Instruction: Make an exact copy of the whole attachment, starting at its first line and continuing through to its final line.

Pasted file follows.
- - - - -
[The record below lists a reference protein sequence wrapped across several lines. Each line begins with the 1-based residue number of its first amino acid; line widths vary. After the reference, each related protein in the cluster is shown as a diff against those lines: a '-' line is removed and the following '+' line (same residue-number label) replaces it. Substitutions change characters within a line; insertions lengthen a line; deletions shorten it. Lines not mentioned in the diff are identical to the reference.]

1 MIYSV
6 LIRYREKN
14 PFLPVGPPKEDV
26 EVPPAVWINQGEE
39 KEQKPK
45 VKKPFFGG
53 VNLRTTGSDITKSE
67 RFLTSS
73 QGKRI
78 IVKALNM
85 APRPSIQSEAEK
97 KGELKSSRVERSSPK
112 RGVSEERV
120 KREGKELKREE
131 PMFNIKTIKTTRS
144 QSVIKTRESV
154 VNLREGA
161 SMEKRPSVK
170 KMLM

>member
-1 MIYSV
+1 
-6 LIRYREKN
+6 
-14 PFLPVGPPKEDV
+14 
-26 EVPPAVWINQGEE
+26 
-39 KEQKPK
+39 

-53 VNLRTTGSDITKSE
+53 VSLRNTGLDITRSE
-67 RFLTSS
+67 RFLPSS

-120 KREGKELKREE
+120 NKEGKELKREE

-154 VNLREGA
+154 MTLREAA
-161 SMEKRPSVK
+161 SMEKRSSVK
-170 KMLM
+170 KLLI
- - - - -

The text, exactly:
[The record below lists a reference protein sequence wrapped across several lines. Each line begins with the 1-based residue number of its first amino acid; line widths vary. After the reference, each related protein in the cluster is shown as a diff against those lines: a '-' line is removed and the following '+' line (same residue-number label) replaces it. Substitutions change characters within a line; insertions lengthen a line; deletions shorten it. Lines not mentioned in the diff are identical to the reference.]

1 MIYSV
6 LIRYREKN
14 PFLPVGPPKEDV
26 EVPPAVWINQGEE
39 KEQKPK
45 VKKPFFGG
53 VNLRTTGSDITKSE
67 RFLTSS
73 QGKRI
78 IVKALNM
85 APRPSIQSEAEK
97 KGELKSSRVERSSPK
112 RGVSEERV
120 KREGKELKREE
131 PMFNIKTIKTTRS
144 QSVIKTRESV
154 VNLREGA
161 SMEKRPSVK
170 KMLM

>member
-1 MIYSV
+1 
-6 LIRYREKN
+6 
-14 PFLPVGPPKEDV
+14 
-26 EVPPAVWINQGEE
+26 
-39 KEQKPK
+39 

-53 VNLRTTGSDITKSE
+53 VSLRNTGLDITRSE
-67 RFLTSS
+67 RFLPSS

-120 KREGKELKREE
+120 NKEGKELKREE

-154 VNLREGA
+154 MTLREAA
-161 SMEKRPSVK
+161 SMEKRSSVK
-170 KMLM
+170 KLLI